The Common Denominator of Success
Oct 18, 2011
From Legacy Moment eNewsletter (10/14/2011).
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In the corner of my desk drawer sits a tattered yellow booklet that I’ve had for the better part of 30 years. I used to carry it with me but, due to its age, now it stays tucked away for safekeeping. The pamphlet was given to me by a then-leader in the financial services industry. This industry giant is still recognized around the world for his resumé of outsized accomplishments. Over the course of my own life, I’ve aspired to live up to his example.
That pamphlet is titled The Common Denominator of Success. The sum and substance of the piece is an essay by Albert E. N. Gray in which he expounds on the key to lifelong achievement. Gray says, "The common denominator of success—the secret of success of every [person] who has ever been successful—lies in the fact that he formed the habit of doing things that failures don’t like to do."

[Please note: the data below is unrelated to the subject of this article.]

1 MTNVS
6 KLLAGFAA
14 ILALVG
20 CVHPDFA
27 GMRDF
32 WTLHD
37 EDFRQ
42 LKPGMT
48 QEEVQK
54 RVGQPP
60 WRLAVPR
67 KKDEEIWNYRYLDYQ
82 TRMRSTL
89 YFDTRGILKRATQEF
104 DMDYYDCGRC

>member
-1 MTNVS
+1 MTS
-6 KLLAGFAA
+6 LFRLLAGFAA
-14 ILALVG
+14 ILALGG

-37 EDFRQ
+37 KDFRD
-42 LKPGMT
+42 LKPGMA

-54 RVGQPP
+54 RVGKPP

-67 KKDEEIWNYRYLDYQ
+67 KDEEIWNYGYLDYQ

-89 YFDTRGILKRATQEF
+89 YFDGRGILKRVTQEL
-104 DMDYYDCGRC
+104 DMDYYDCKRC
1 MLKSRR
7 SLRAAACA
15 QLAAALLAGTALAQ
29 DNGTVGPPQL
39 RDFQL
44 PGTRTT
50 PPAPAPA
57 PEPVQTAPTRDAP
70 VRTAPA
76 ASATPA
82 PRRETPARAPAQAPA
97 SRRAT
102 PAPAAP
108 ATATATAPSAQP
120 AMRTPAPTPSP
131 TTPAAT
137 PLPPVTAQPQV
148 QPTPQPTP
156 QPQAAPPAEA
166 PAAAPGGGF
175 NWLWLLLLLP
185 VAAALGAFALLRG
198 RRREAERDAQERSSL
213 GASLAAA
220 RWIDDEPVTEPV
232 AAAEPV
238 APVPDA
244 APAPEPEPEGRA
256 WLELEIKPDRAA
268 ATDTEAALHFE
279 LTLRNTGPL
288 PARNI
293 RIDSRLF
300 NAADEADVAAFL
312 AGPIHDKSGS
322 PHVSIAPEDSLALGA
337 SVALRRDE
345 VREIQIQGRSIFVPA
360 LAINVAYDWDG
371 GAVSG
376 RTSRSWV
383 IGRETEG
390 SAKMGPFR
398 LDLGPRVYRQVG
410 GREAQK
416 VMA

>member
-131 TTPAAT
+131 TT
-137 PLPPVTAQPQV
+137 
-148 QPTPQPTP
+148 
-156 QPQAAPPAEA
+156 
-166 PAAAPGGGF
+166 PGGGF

He then explains what things "failures" don’t like to do. Well, you may surmise that the things failures don’t like are the very same things you or I don’t like to do either. For instance, any given farmer may not like planning, decision making, physical labor, managing others, establishing professional relationships, etc. Yet, if we embrace the premise of the message and learn to like—or at least be effective and efficient at—doing the things most people don’t like to do, we will become more successful.
To paraphrase Mr. Gray, "[Agripreneurs] form habits and habits form futures."
News & Resources for You:
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